This laboratory is aimed at starting up activities in electrical machines and their control at UNNC. Electrical machines are an enabling technology for more electrical drivetrains (automotive, marine, aerospace and rail), renewable and distributed generation and many industrial processes. A major research effort in machine topologies and their control is currently being undertaken by key research groups. The University of Nottingham has a world-leading centre of excellence in electrical machine technology (Cummins Innovation Centre in Electrical Machines) within the PEMC research group. The project will initiate research in a strategically important area at UNNC. It is foreseen that this project will initiate the research activities within the new machines lab at UNNC and collaboration between the two campuses in this area.
Core technologies for VSC based multi-terminal high voltage DC networks for offshore wind farms--Funded by Ningbo government
Large offshore wind farm grid integration
- Almost all operated offshore farms are connected to the onshore power grids via undersea HVAC transmission cables over long distances.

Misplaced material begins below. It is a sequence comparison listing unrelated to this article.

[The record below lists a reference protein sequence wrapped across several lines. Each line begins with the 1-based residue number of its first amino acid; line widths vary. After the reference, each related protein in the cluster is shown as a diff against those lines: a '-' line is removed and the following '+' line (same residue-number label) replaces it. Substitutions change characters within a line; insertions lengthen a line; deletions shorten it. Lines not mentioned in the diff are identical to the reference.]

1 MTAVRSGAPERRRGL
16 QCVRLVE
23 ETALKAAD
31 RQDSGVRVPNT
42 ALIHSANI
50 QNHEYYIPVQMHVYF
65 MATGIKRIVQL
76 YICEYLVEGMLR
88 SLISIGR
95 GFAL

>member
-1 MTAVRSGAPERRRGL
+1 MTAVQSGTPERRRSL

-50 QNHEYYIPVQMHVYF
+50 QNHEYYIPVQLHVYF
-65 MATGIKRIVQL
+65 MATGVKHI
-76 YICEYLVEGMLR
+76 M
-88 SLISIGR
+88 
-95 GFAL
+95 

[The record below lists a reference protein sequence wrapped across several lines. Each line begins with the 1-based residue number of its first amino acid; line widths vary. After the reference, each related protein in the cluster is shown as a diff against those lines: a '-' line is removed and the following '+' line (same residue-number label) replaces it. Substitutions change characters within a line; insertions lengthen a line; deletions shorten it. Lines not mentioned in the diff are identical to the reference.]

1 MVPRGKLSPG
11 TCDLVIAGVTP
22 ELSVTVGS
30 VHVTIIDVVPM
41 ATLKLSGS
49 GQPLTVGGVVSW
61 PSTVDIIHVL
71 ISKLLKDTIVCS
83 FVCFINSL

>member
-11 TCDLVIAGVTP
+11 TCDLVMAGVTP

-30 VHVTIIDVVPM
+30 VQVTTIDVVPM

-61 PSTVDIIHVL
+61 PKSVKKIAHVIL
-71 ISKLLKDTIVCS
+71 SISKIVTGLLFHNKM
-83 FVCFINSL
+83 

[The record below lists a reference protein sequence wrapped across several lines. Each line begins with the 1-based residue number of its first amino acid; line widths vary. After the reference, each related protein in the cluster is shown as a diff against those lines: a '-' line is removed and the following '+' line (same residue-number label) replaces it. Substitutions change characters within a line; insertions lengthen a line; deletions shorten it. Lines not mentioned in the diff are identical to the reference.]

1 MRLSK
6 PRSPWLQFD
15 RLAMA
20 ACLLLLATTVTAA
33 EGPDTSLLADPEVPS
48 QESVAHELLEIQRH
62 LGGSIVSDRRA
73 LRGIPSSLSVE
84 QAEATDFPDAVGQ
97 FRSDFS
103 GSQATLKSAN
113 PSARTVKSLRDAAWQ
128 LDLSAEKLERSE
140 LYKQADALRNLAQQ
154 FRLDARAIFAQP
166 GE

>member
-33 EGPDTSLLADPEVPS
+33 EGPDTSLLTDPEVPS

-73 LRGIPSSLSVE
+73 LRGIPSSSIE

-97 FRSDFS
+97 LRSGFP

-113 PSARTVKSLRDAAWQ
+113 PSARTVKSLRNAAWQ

- With the increments of distances, the length of such AC cables is practically restricted by the capacitive charging current of the cable due to the high capacitance of shielded power cables.
- HVDC technology can be used to transport electricity over long distances and to increase the overall controllability and stability of power systems.
- Moreover, a number of large offshore wind farms could be interconnected by using a multi-terminal HVDC (MTDC) transmission system based on VSC and be linked to more than one country’s grid.
The MTDC technology requires lots of technical issues and needs to overcome challenges. The investigation includes:
- Control strategies for MTDC—DC grid voltage control, power sharing and dispatch among the connected AC grids, voltage and frequency support of the connected AC grids, etc;
- If there were particular changes in the network topology, the existing converters are able to maintain normal operation without necessarily adjusting their control parameters.
- Controlling the direct voltage interchangeably and maintaining normal operation in the network upon losing a direct voltage controlling converter.
- During faults in the onshore grids, de-loading at machine side, energy dissipation method and the frequency modulation method of the fault ride-through mechanism should be implemented.
- MTDC safe operation.
High-bandwidth sensorless control of IPM motors
The purpose is to attain a high starting torque at zero speed and in subsequent extremely low speed range and extend up to high speed region by flux weakening. High dynamic performance can be achieved by high-bandwdith controller.